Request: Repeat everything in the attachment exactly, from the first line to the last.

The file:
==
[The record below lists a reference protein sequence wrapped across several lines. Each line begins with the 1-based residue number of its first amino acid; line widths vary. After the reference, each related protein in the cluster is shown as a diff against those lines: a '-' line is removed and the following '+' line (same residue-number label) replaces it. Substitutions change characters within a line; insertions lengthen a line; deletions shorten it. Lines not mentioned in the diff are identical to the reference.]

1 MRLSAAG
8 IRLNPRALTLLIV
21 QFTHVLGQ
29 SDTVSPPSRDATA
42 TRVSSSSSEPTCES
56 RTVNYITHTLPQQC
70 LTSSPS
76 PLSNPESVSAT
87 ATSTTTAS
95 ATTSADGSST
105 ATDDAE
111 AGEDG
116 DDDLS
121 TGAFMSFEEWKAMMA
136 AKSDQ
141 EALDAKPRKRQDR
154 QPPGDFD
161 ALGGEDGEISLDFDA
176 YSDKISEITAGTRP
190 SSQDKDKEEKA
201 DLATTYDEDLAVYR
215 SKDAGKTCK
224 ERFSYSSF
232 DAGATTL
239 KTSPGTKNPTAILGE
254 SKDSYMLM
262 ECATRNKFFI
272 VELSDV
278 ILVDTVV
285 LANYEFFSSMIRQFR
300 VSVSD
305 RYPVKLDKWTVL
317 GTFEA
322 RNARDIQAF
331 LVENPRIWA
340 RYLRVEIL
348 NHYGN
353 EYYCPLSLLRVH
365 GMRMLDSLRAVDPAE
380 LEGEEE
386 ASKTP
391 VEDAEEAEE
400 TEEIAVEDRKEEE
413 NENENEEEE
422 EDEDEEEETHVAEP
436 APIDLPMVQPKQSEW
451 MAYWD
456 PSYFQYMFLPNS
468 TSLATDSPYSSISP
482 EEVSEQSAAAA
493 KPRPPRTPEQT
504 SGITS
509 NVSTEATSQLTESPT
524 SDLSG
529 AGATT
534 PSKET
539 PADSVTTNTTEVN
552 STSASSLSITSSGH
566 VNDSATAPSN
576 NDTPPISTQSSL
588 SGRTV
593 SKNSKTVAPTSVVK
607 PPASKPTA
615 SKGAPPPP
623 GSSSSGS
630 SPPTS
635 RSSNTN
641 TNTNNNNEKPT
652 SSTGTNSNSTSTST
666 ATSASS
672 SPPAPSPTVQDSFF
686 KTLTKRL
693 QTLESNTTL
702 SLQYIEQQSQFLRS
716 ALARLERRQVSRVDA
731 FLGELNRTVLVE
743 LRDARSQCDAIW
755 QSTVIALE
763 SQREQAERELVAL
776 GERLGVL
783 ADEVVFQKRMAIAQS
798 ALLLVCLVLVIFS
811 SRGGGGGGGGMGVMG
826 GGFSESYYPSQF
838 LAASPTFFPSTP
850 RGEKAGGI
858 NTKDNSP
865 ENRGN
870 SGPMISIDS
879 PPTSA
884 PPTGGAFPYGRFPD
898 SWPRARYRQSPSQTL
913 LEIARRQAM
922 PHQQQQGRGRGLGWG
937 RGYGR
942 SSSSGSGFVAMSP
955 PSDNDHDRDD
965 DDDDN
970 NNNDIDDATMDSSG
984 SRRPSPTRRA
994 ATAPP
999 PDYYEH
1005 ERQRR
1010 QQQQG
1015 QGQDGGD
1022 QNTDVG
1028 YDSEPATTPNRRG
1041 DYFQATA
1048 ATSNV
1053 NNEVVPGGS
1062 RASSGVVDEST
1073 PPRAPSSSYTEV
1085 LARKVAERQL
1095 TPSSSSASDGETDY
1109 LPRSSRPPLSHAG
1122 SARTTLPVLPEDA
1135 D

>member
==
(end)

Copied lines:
[The record below lists a reference protein sequence wrapped across several lines. Each line begins with the 1-based residue number of its first amino acid; line widths vary. After the reference, each related protein in the cluster is shown as a diff against those lines: a '-' line is removed and the following '+' line (same residue-number label) replaces it. Substitutions change characters within a line; insertions lengthen a line; deletions shorten it. Lines not mentioned in the diff are identical to the reference.]

1 MRLSAAG
8 IRLNPRALTLLIV
21 QFTHVLGQ
29 SDTVSPPSRDATA
42 TRVSSSSSEPTCES
56 RTVNYITHTLPQQC
70 LTSSPS
76 PLSNPESVSAT
87 ATSTTTAS
95 ATTSADGSST
105 ATDDAE
111 AGEDG
116 DDDLS
121 TGAFMSFEEWKAMMA
136 AKSDQ
141 EALDAKPRKRQDR
154 QPPGDFD
161 ALGGEDGEISLDFDA
176 YSDKISEITAGTRP
190 SSQDKDKEEKA
201 DLATTYDEDLAVYR
215 SKDAGKTCK
224 ERFSYSSF
232 DAGATTL
239 KTSPGTKNPTAILGE
254 SKDSYMLM
262 ECATRNKFFI
272 VELSDV
278 ILVDTVV
285 LANYEFFSSMIRQFR
300 VSVSD
305 RYPVKLDKWTVL
317 GTFEA
322 RNARDIQAF
331 LVENPRIWA
340 RYLRVEIL
348 NHYGN
353 EYYCPLSLLRVH
365 GMRMLDSLRAVDPAE
380 LEGEEE
386 ASKTP
391 VEDAEEAEE
400 TEEIAVEDRKEEE
413 NENENEEEE
422 EDEDEEEETHVAEP
436 APIDLPMVQPKQSEW
451 MAYWD
456 PSYFQYMFLPNS
468 TSLATDSPYSSISP
482 EEVSEQSAAAA
493 KPRPPRTPEQT
504 SGITS
509 NVSTEATSQLTESPT
524 SDLSG
529 AGATT
534 PSKET
539 PADSVTTNTTEVN
552 STSASSLSITSSGH
566 VNDSATAPSN
576 NDTPPISTQSSL
588 SGRTV
593 SKNSKTVAPTSVVK
607 PPASKPTA
615 SKGAPPPP
623 GSSSSGS
630 SPPTS
635 RSSNTN
641 TNTNNNNEKPT
652 SSTGTNSNSTSTST
666 ATSASS
672 SPPAPSPTVQDSFF
686 KTLTKRL
693 QTLESNTTL
702 SLQYIEQQSQFLRS
716 ALARLERRQVSRVDA
731 FLGELNRTVLVE
743 LRDARSQCDAIW
755 QSTVIALE
763 SQREQAERELVAL
776 GERLGVL
783 ADEVVFQKRMAIAQS
798 ALLLVCLVLVIFS
811 SRGGGGGGGGMGVMG
826 GGFSESYYPSQF
838 LAASPTFFPSTP
850 RGEKAGGI
858 NTKDNSP
865 ENRGN
870 SGPMISIDS
879 PPTSA
884 PPTGGAFPYGRFPD
898 SWPRARYRQSPSQTL
913 LEIARRQAM
922 PHQQQQGRGRGLGWG
937 RGYGR
942 SSSSGSGFVAMSP
955 PSDNDHDRDD
965 DDDDN
970 NNNDIDDATMDSSG
984 SRRPSPTRRA
994 ATAPP
999 PDYYEH
1005 ERQRR
1010 QQQQG
1015 QGQDGGD
1022 QNTDVG
1028 YDSEPATTPNRRG
1041 DYFQATA
1048 ATSNV
1053 NNEVVPGGS
1062 RASSGVVDEST
1073 PPRAPSSSYTEV
1085 LARKVAERQL
1095 TPSSSSASDGETDY
1109 LPRSSRPPLSHAG
1122 SARTTLPVLPEDA
1135 D

>member